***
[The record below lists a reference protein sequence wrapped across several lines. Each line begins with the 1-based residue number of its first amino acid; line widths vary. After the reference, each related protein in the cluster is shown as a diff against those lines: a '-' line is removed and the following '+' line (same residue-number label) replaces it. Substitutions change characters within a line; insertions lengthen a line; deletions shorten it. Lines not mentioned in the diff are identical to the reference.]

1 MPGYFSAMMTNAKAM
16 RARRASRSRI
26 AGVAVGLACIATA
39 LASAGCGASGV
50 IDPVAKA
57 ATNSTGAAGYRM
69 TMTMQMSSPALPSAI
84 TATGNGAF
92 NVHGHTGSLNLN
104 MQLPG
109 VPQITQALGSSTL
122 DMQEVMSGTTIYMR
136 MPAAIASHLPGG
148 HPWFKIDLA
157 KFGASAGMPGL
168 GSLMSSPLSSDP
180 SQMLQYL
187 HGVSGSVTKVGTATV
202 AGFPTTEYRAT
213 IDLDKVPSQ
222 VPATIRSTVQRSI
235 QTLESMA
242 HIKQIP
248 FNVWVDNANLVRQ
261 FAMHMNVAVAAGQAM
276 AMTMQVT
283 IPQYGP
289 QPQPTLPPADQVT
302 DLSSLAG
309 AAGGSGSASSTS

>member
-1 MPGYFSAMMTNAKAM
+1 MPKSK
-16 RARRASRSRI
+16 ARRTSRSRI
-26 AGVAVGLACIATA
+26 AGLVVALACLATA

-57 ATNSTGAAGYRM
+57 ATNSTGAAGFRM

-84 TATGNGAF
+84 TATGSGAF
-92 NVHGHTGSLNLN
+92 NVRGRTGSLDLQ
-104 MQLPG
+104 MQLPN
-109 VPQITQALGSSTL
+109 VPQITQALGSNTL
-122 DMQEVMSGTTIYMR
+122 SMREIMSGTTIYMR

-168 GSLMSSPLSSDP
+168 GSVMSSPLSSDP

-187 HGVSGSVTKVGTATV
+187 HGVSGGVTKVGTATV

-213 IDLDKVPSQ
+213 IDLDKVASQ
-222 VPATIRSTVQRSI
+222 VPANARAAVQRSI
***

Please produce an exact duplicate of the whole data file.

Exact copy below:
[The record below lists a reference protein sequence wrapped across several lines. Each line begins with the 1-based residue number of its first amino acid; line widths vary. After the reference, each related protein in the cluster is shown as a diff against those lines: a '-' line is removed and the following '+' line (same residue-number label) replaces it. Substitutions change characters within a line; insertions lengthen a line; deletions shorten it. Lines not mentioned in the diff are identical to the reference.]

1 MPGYFSAMMTNAKAM
16 RARRASRSRI
26 AGVAVGLACIATA
39 LASAGCGASGV
50 IDPVAKA
57 ATNSTGAAGYRM
69 TMTMQMSSPALPSAI
84 TATGNGAF
92 NVHGHTGSLNLN
104 MQLPG
109 VPQITQALGSSTL
122 DMQEVMSGTTIYMR
136 MPAAIASHLPGG
148 HPWFKIDLA
157 KFGASAGMPGL
168 GSLMSSPLSSDP
180 SQMLQYL
187 HGVSGSVTKVGTATV
202 AGFPTTEYRAT
213 IDLDKVPSQ
222 VPATIRSTVQRSI
235 QTLESMA
242 HIKQIP
248 FNVWVDNANLVRQ
261 FAMHMNVAVAAGQAM
276 AMTMQVT
283 IPQYGP
289 QPQPTLPPADQVT
302 DLSSLAG
309 AAGGSGSASSTS

>member
-1 MPGYFSAMMTNAKAM
+1 MPKSK
-16 RARRASRSRI
+16 ARRTSRSRI
-26 AGVAVGLACIATA
+26 AGLVVALACLATA

-57 ATNSTGAAGYRM
+57 ATNSTGAAGFRM

-84 TATGNGAF
+84 TATGSGAF
-92 NVHGHTGSLNLN
+92 NVRGRTGSLDLQ
-104 MQLPG
+104 MQLPN
-109 VPQITQALGSSTL
+109 VPQITQALGSNTL
-122 DMQEVMSGTTIYMR
+122 SMREIMSGTTIYMR

-168 GSLMSSPLSSDP
+168 GSVMSSPLSSDP

-187 HGVSGSVTKVGTATV
+187 HGVSGGVTKVGTATV

-213 IDLDKVPSQ
+213 IDLDKVASQ
-222 VPATIRSTVQRSI
+222 VPANARAAVQRSI